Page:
Talking About Inflation

Students at TC explain how inflation is affecting them


Illustration by Anisah Collazo

Gas, food and shopping prices have seen steep increases. Students are left to deal with the consequences.

The rise in prices has left many students feeling the effects in their bank accounts.

For Junior Loretta Charron, and many other students, gas is an expected expense as a teen driver. Before the recent inflation reached the pumps it didn’t cost much for Charron to fill up her tank, she says, but now the price has almost doubled. And this is the reality many students face today.

“Everytime I go to fill my tank up it’s like $4 a gallon,” she said. “I can’t pay that each time I go get gas.”

Gas hasn’t been the only thing inflation has gotten its hands around. In a survey sent out to students, 75% of surveyors said that food prices have taken the biggest hit to their pockets. In the same survey 46% of students said that just shopping around in general has shown that inflation is affecting even the smallest of communities. 

But what’s causing this spike in inflation? 

Keri Samford Executive Director of Development for The Colony’s Economic Development Corporation gave some insight on the different factors. Samford says that the supply chain, the great resignation and the war between Russia and Ukraine all have an effect on the prices we’re seeing at the checkout counter. 

“There is a shortage of workers and for businesses to get the best talent they have to pay more. Benefits, pay for competitive wages and just products are more,” she said. “I will say in the last couple of months the war in Ukraine has created volatility in stock markets and it’s definitely affecting the world wide oil market and cost of gas and fuel.” 

Why does it seem to have the biggest effect on gas prices? Almost everything you buy takes fuel to produce. It takes fuel to make the products, takes fuel to manufacture the product and takes fuel to get them where they need to go.

Samford says that it all pretty much all boils down to basic supply and demand. The supply chain isn’t something many may think about but it is an important part of how products are moved around.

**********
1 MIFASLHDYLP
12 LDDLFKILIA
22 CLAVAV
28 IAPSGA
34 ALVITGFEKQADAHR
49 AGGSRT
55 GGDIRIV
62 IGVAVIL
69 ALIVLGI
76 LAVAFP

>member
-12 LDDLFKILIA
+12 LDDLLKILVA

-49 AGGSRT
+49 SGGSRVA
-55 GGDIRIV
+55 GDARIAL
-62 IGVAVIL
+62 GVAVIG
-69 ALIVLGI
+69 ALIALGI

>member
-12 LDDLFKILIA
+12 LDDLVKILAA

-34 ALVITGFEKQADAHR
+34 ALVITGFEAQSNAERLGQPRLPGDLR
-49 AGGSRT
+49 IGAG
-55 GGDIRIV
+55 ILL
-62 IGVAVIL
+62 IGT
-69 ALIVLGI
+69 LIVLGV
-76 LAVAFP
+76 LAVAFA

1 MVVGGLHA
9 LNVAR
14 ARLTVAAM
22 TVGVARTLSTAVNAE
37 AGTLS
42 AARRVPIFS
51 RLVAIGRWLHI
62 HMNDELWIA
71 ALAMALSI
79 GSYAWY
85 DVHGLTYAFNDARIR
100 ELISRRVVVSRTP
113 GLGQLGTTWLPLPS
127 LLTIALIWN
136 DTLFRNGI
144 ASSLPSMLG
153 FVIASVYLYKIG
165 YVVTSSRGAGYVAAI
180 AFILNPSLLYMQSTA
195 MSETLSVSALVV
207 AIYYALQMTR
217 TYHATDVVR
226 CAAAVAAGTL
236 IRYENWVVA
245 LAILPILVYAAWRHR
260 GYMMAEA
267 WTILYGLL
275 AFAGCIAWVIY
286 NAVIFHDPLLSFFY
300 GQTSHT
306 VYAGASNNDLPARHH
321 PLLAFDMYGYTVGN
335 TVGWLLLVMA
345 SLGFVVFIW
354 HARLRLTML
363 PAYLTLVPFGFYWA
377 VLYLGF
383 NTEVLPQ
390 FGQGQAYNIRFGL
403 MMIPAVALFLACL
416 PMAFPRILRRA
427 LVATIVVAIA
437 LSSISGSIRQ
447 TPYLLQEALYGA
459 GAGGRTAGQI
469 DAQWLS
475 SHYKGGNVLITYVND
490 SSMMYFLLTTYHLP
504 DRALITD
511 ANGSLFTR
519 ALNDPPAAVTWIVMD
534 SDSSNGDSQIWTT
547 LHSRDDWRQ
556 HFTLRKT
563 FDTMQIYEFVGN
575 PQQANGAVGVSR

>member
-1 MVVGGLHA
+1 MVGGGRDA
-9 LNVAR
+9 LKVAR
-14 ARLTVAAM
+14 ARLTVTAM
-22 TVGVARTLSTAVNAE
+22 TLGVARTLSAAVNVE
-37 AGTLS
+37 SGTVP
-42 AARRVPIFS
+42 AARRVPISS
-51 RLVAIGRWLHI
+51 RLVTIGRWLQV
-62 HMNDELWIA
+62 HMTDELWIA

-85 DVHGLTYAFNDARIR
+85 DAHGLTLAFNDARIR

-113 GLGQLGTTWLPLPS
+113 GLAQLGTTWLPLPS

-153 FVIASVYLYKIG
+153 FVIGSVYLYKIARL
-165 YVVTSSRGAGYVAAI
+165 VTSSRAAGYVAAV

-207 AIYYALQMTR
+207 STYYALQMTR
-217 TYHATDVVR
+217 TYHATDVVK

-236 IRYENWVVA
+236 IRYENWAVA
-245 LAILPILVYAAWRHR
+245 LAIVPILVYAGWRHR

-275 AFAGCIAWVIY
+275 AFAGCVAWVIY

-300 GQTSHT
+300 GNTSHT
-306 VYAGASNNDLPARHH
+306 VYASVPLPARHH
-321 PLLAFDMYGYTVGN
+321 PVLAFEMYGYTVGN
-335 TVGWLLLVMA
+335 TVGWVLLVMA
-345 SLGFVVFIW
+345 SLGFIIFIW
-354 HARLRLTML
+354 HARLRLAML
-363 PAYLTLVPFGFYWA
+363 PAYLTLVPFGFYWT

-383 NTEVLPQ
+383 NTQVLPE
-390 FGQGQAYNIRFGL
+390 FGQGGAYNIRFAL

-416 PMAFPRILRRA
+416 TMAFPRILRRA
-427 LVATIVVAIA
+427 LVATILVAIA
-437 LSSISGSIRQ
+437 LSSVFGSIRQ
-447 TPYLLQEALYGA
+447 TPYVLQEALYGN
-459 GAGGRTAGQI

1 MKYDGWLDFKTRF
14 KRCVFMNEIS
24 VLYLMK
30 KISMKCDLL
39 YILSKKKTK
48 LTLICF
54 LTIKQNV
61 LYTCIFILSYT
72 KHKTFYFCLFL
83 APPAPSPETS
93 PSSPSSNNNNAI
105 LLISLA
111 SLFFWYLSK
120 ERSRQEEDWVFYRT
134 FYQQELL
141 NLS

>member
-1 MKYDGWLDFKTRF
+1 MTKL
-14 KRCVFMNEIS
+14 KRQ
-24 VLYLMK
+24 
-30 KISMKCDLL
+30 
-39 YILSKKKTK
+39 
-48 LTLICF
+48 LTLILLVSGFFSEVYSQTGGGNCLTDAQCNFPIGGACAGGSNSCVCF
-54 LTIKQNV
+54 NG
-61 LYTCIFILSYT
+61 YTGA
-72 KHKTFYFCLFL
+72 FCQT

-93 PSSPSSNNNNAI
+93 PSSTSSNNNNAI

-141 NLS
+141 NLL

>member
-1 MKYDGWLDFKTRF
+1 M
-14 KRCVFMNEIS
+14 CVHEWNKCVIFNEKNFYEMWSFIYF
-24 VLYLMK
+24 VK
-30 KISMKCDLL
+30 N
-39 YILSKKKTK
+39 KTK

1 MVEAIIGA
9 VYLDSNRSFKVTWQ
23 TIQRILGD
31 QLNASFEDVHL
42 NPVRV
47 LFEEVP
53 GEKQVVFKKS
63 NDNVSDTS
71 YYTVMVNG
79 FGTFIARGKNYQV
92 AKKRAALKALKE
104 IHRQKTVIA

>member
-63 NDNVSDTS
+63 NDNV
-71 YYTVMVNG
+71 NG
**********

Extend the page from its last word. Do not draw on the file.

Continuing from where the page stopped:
“We kind of think of it as the last part of its journey when it’s here for us,” Samford said. “We don’t really think about the origin, how long it takes to go from there to here and what happens once it gets here. We’re definitely an interconnected world.”

Freshman Shelley Hua loves to snack and bake. While she doesn’t work or drive she can see the effect it has on her parents. Before she used to indulge in snacks and bake for her family. Nowadays she tries to find ways to try and lessen the burden on her parents.

“I only turn on the electricity if needed. When showering, I will turn off the water when not needed. I don’t cook or bake as much to conserve gas,” she said. “Snacks are something that my parents would buy when they’re at the store for my brother and I. Now, I tell them to limit snacks because it is unnecessary and that can cut spending.”

Hua worries for her parents and says they work too hard. Prices have spiked but wages are still the same. Many students see that their dollar doesn’t stretch as far as before.

I don’t want to be a burden.”

— Shelley Huy

“I worry that my parents are working too hard,” Hua said. “I hear my dad saying his hands hurt and my mom’s hands are literally peeling from chemical reactions from being allergic to the acrylic liquid that goes on people’s nails.”

Students like Hua who currently do not work can still see the effects of inflation around their home. Hua does worry about the future and fears that her life here may mirror her family back in Vietnam.

“I don’t want to be a burden,” she said. 

Inflation has touched almost every corner of the country. The Colony’s community food pantry has been seeing people they normally wouldn’t, Samford says. Their demand has increased as they begin seeing people they have not traditionally seen before.

“They’ve done a huge amount of outreach because they want to make sure they can get to those who truly need it,” Samford said. “They are reliant on donations so it’s important for those people who always donate to continue to donate. They’re always looking for donations and people that still help out their fellow community members.”

The Biden Administration opened up public lands to oil and gas drilling on April 15. Samford says it’s important that the United States becomes energy independent which will get us closer to lower fuel prices as the United States starts supplying its own oil. Texas is a big energy state rich in oil and is also moving to become more of a wind energy state as well.

“Everything pretty much goes back to supply and demand,” Samford said. “If we have a larger supply then cost will come down, but you can’t ramp that up in one or two months so it will take a little while.”

Many students are seeing first hand just how little their dollar stretches. In the same survey as before, many said that they have to accept this new reality because there isn’t much they can do to change prices. One surveyor shared that they’ve had to work more hours all while trying to balance school with upcoming finals saying that they’re burnt out on life already.

Charron is conscious of how much gas she uses on a daily basis. There are times where her friends ask for rides home after school and she has to say no. Charron cares for her friends but she can’t afford to drive more than the distance between school and home. 

“That’s not me being mean,” she said. “It’s just me being wiseful of my spending and my time.”